gms | German Medical Science

Kongress Medizin und Gesellschaft 2007

17. bis 21.09.2007, Augsburg

Postmenopausal hormone replacement therapy, body mass and the risk of colorectal cancer in a population-based case-control study from Germany

Meeting Abstract

  • Michael Hoffmeister - Deutsches Krebsforschungszentrum, Heidelberg
  • Elke Raum - Deutsches Krebsforschungszentrum, Heidelberg
  • Johannes Winter - St. Vincentiuskrankenhaus, Speyer
  • Jenny Chang-Claude - Deutsches Krebsforschungszentrum, Heidelberg
  • Hermann Brenner - Deutsches Krebsforschungszentrum, Heidelberg

Kongress Medizin und Gesellschaft 2007. Augsburg, 17.-21.09.2007. Düsseldorf: German Medical Science GMS Publishing House; 2007. Doc07gmds160

Die elektronische Version dieses Artikels ist vollständig und ist verfügbar unter: http://www.egms.de/de/meetings/gmds2007/07gmds160.shtml

Veröffentlicht: 6. September 2007

© 2007 Hoffmeister et al.
Dieser Artikel ist ein Open Access-Artikel und steht unter den Creative Commons Lizenzbedingungen (http://creativecommons.org/licenses/by-nc-nd/3.0/deed.de). Er darf vervielf&aauml;ltigt, verbreitet und &oauml;ffentlich zug&aauml;nglich gemacht werden, vorausgesetzt dass Autor und Quelle genannt werden.


Gliederung

Text

Background: Previous studies have reported inconsistent results regarding the modifying effect of hormone replacement therapy (HRT) on the association of body mass index (BMI) and the risk of colorectal cancer (CRC) among postmenopausal women [1], [2], [3].

Methods: We assessed use of HRT and BMI in 208 postmenopausal women with histologically confirmed incident CRC and 246 controls in a population-based case-control study in the southwest of Germany (DACHS study). Multiple logistic regression was used to estimate the role of HRT in the association of BMI and the risk of CRC.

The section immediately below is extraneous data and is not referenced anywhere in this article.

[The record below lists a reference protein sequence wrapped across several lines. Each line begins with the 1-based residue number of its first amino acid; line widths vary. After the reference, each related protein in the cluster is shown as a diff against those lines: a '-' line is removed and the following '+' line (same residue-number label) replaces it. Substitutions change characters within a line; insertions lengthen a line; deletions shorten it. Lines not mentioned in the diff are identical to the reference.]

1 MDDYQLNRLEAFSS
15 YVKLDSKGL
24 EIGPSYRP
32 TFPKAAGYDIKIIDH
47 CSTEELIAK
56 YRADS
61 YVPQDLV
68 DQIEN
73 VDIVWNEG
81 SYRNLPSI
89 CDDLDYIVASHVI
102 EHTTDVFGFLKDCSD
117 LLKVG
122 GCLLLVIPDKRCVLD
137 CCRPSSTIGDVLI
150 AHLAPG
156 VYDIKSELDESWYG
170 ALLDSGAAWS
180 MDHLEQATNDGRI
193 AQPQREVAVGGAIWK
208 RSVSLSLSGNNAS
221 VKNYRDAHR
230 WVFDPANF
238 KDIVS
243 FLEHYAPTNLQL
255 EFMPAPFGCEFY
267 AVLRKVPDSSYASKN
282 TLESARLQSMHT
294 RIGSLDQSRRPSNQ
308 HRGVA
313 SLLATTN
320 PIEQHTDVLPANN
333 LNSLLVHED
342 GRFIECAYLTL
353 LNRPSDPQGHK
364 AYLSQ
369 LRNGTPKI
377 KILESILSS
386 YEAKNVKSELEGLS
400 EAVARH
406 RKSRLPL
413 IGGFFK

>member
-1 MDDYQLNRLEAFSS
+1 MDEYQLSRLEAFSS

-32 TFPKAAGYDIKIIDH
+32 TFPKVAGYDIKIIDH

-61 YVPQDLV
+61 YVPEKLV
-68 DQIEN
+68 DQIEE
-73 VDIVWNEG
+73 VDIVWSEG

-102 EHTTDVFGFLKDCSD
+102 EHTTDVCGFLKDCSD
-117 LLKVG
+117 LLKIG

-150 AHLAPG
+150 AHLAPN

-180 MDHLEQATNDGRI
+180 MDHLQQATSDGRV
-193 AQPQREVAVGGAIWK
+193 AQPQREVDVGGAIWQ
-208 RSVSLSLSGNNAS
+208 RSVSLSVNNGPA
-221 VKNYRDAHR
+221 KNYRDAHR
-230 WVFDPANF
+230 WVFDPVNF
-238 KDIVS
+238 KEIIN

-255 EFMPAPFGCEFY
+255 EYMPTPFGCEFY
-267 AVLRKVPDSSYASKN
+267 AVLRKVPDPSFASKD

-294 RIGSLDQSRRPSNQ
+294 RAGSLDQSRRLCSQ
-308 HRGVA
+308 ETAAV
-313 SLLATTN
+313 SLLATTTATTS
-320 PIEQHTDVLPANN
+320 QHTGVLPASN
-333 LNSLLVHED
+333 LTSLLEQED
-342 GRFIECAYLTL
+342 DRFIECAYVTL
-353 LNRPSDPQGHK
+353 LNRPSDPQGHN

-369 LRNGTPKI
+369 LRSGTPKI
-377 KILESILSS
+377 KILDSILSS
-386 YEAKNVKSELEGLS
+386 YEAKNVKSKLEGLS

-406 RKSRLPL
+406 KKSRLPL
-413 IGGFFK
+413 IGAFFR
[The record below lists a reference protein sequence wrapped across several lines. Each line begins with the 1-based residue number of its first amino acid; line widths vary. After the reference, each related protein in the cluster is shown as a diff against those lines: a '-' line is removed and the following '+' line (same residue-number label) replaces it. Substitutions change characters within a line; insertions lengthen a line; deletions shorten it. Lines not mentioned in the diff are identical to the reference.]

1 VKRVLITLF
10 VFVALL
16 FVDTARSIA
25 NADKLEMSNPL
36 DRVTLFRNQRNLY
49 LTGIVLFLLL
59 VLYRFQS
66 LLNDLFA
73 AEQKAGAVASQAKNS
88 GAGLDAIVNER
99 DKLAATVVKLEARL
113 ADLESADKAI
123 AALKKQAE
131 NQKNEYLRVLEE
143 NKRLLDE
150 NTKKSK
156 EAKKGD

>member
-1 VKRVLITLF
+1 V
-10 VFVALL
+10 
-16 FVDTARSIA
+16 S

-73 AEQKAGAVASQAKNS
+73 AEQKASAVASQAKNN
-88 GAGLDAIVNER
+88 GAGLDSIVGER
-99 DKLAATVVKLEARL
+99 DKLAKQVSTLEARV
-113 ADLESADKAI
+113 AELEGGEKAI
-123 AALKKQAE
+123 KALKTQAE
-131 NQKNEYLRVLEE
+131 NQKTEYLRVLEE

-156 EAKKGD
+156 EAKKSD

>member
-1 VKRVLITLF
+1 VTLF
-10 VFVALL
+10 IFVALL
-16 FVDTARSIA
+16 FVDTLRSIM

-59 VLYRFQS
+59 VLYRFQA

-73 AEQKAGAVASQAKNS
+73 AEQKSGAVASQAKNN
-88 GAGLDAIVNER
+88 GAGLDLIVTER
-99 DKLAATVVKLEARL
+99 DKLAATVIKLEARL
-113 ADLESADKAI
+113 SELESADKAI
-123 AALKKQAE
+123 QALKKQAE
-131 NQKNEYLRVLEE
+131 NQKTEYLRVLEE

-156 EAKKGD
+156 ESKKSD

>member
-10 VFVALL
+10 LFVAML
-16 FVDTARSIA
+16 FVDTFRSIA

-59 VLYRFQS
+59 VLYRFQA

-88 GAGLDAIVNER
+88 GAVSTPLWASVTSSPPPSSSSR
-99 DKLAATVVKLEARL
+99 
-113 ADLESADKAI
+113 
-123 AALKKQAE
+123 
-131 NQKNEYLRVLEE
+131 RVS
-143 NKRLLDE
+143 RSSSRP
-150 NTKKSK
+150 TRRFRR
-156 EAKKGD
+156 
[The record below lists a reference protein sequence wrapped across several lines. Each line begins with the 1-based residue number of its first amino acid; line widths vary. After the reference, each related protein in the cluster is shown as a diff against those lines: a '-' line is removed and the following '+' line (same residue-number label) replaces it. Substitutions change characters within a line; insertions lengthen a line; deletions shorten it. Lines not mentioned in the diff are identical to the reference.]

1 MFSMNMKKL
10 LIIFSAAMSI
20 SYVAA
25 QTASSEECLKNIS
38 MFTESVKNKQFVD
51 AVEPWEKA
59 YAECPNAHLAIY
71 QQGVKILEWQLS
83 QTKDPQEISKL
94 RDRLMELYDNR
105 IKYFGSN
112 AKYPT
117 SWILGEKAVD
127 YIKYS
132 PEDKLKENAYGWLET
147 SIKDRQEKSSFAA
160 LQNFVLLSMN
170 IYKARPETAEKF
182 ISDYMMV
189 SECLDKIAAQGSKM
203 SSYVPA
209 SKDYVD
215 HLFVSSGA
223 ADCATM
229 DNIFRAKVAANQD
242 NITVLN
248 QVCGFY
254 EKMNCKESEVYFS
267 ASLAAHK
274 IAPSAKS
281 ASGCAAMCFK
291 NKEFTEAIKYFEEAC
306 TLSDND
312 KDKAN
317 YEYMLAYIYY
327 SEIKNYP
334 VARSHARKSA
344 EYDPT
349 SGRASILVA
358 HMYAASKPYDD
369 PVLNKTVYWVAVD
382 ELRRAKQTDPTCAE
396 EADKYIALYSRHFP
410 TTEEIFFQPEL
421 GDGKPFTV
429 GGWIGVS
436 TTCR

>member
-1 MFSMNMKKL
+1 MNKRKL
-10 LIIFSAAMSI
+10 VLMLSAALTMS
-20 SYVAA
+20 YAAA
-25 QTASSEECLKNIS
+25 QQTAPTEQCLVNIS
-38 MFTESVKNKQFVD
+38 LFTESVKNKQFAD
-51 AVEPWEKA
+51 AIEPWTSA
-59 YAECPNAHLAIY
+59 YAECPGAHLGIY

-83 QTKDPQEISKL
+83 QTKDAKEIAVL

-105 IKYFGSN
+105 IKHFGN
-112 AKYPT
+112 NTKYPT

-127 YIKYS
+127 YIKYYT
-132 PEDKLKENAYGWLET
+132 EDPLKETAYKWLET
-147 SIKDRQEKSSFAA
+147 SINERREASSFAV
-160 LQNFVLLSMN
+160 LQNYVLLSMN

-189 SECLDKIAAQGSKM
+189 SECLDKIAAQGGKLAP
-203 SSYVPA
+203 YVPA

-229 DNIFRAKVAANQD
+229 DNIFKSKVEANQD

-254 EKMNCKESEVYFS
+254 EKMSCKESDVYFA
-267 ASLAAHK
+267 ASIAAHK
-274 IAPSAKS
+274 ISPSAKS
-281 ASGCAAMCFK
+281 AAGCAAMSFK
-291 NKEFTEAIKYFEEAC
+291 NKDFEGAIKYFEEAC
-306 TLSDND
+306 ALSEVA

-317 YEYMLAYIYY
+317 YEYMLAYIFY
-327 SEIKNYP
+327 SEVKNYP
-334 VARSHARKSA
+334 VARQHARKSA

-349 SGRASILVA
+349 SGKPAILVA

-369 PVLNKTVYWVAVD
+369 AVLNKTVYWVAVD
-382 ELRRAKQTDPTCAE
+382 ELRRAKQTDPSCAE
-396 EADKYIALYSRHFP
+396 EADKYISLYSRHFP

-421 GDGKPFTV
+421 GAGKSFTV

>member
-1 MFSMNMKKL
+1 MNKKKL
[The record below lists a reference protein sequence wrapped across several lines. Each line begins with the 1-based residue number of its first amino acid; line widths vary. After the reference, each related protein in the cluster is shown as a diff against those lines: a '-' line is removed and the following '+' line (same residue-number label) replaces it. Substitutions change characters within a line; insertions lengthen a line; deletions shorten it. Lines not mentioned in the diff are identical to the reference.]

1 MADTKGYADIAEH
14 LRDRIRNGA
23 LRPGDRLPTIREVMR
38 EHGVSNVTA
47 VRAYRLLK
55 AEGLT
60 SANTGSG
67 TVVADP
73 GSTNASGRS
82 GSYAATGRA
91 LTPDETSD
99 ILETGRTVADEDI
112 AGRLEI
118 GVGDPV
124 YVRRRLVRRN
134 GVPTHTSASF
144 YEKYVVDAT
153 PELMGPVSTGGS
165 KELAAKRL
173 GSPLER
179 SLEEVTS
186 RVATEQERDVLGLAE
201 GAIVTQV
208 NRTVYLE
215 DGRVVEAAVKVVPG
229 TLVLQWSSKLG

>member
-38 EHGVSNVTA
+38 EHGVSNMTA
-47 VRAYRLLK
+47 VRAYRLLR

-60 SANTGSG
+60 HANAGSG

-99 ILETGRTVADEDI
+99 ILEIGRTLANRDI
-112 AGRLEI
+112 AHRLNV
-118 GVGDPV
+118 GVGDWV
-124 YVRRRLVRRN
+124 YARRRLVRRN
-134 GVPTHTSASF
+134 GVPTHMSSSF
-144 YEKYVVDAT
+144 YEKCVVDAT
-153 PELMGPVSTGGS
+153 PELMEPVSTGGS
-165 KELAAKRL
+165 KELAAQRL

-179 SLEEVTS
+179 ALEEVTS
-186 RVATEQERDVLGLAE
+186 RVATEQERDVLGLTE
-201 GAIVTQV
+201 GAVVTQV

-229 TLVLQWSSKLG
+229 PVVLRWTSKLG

Results: Ever use of HRT was strongly associated with reduction of CRC risk (adjusted odds ratio 0.41, 95% confidence interval 0.25-0.67). HRT use was not associated with reduction of CRC risk among women with BMI <23 kg/m2 (1.19, 0.39-3.66), whereas strong risk reduction was observed among all other BMI groups (23-<25, 25-<27, 27-<30, 30+ kg/m2). Among nonusers of HRT, risk of CRC was strongly increased in women with BMI 27-<30 kg/m2 (2.76, 1.07-7.12) and obese women (3.30, 1.25-8.72), when compared with women with BMI <23 kg/m2 (p for trend=0.01). BMI was not associated with risk of CRC among HRT users (p for interaction <0.01).

Conclusions: The association of postmenopausal HRT use with the risk of CRC was compatible with existing evidence reported from other countries. In contrast to results from other countries, a positive association of BMI and CRC risk was found among nonusers of HRT, but not among users of HRT, which raises the question whether risk reduction of CRC associated with HRT use might neutralize the increase in risk of CRC associated with increasing BMI. The reasons for the inconsistency of results regarding the role of HRT in the association of BMI with CRC require further study.


References

1.
Slattery ML, Ballard-Barbash R, Edwards S, Caan BJ, Potter JD. Body mass index and colon cancer: an evaluation of the modifying effects of estrogen (United States). Cancer Causes Control. 2003;14:75-84.
2.
Lin J, Zhang SM, Cook NR, Rexrode KM, Lee IM, Buring JE. Body mass index and risk of colorectal cancer in women (United States). Cancer Causes Control. 2004;15:581-9.
3.
Pischon T, Lahmann PH, Boeing H, Friedenreich C, Norat T, Tjonneland A, et al. Body size and risk of colon and rectal cancer in the European Prospective Investigation Into Cancer and Nutrition (EPIC). J Nat Cancer Inst. 2006;98:920-31.